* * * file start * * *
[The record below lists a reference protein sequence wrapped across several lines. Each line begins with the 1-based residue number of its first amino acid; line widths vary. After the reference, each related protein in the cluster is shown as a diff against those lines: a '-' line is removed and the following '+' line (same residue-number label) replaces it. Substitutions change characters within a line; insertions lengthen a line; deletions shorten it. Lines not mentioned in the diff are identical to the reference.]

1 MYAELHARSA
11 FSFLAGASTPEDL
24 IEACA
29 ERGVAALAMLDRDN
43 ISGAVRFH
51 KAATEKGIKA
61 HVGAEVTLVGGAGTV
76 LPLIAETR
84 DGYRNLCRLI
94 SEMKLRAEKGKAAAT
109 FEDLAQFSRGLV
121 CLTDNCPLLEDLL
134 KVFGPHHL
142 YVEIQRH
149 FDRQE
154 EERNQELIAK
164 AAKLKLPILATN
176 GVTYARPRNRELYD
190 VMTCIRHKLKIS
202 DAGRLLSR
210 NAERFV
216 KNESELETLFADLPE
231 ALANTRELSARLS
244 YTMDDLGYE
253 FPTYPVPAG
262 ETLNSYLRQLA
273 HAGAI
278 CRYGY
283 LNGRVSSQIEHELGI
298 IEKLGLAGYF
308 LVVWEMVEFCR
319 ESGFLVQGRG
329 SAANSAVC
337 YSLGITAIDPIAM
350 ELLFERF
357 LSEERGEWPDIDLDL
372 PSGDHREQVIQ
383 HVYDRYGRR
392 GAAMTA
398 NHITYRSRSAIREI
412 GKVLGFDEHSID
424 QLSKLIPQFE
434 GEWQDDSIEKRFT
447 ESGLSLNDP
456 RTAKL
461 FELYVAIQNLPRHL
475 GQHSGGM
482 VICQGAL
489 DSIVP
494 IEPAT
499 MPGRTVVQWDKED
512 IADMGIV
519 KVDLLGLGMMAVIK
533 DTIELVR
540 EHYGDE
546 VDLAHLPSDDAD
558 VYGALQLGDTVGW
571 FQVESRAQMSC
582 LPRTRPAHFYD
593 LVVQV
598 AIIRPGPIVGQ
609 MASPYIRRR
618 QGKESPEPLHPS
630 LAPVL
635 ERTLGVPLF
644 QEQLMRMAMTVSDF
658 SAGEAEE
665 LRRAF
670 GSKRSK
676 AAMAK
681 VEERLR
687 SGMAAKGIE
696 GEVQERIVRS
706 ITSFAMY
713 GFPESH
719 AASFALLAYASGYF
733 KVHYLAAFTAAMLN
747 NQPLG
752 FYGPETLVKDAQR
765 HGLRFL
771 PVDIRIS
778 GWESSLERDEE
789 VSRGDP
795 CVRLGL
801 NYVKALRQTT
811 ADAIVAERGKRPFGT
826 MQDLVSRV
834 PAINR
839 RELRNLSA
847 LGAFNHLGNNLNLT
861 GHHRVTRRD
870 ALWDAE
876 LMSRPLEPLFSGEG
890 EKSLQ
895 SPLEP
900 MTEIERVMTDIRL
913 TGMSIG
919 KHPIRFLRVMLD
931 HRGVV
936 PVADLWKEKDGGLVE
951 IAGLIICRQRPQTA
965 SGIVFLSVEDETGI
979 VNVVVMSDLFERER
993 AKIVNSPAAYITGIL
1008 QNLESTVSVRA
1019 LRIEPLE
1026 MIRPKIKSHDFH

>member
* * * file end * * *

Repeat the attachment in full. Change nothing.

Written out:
[The record below lists a reference protein sequence wrapped across several lines. Each line begins with the 1-based residue number of its first amino acid; line widths vary. After the reference, each related protein in the cluster is shown as a diff against those lines: a '-' line is removed and the following '+' line (same residue-number label) replaces it. Substitutions change characters within a line; insertions lengthen a line; deletions shorten it. Lines not mentioned in the diff are identical to the reference.]

1 MYAELHARSA
11 FSFLAGASTPEDL
24 IEACA
29 ERGVAALAMLDRDN
43 ISGAVRFH
51 KAATEKGIKA
61 HVGAEVTLVGGAGTV
76 LPLIAETR
84 DGYRNLCRLI
94 SEMKLRAEKGKAAAT
109 FEDLAQFSRGLV
121 CLTDNCPLLEDLL
134 KVFGPHHL
142 YVEIQRH
149 FDRQE
154 EERNQELIAK
164 AAKLKLPILATN
176 GVTYARPRNRELYD
190 VMTCIRHKLKIS
202 DAGRLLSR
210 NAERFV
216 KNESELETLFADLPE
231 ALANTRELSARLS
244 YTMDDLGYE
253 FPTYPVPAG
262 ETLNSYLRQLA
273 HAGAI
278 CRYGY
283 LNGRVSSQIEHELGI
298 IEKLGLAGYF
308 LVVWEMVEFCR
319 ESGFLVQGRG
329 SAANSAVC
337 YSLGITAIDPIAM
350 ELLFERF
357 LSEERGEWPDIDLDL
372 PSGDHREQVIQ
383 HVYDRYGRR
392 GAAMTA
398 NHITYRSRSAIREI
412 GKVLGFDEHSID
424 QLSKLIPQFE
434 GEWQDDSIEKRFT
447 ESGLSLNDP
456 RTAKL
461 FELYVAIQNLPRHL
475 GQHSGGM
482 VICQGAL
489 DSIVP
494 IEPAT
499 MPGRTVVQWDKED
512 IADMGIV
519 KVDLLGLGMMAVIK
533 DTIELVR
540 EHYGDE
546 VDLAHLPSDDAD
558 VYGALQLGDTVGW
571 FQVESRAQMSC
582 LPRTRPAHFYD
593 LVVQV
598 AIIRPGPIVGQ
609 MASPYIRRR
618 QGKESPEPLHPS
630 LAPVL
635 ERTLGVPLF
644 QEQLMRMAMTVSDF
658 SAGEAEE
665 LRRAF
670 GSKRSK
676 AAMAK
681 VEERLR
687 SGMAAKGIE
696 GEVQERIVRS
706 ITSFAMY
713 GFPESH
719 AASFALLAYASGYF
733 KVHYLAAFTAAMLN
747 NQPLG
752 FYGPETLVKDAQR
765 HGLRFL
771 PVDIRIS
778 GWESSLERDEE
789 VSRGDP
795 CVRLGL
801 NYVKALRQTT
811 ADAIVAERGKRPFGT
826 MQDLVSRV
834 PAINR
839 RELRNLSA
847 LGAFNHLGNNLNLT
861 GHHRVTRRD
870 ALWDAE
876 LMSRPLEPLFSGEG
890 EKSLQ
895 SPLEP
900 MTEIERVMTDIRL
913 TGMSIG
919 KHPIRFLRVMLD
931 HRGVV
936 PVADLWKEKDGGLVE
951 IAGLIICRQRPQTA
965 SGIVFLSVEDETGI
979 VNVVVMSDLFERER
993 AKIVNSPAAYITGIL
1008 QNLESTVSVRA
1019 LRIEPLE
1026 MIRPKIKSHDFH

>member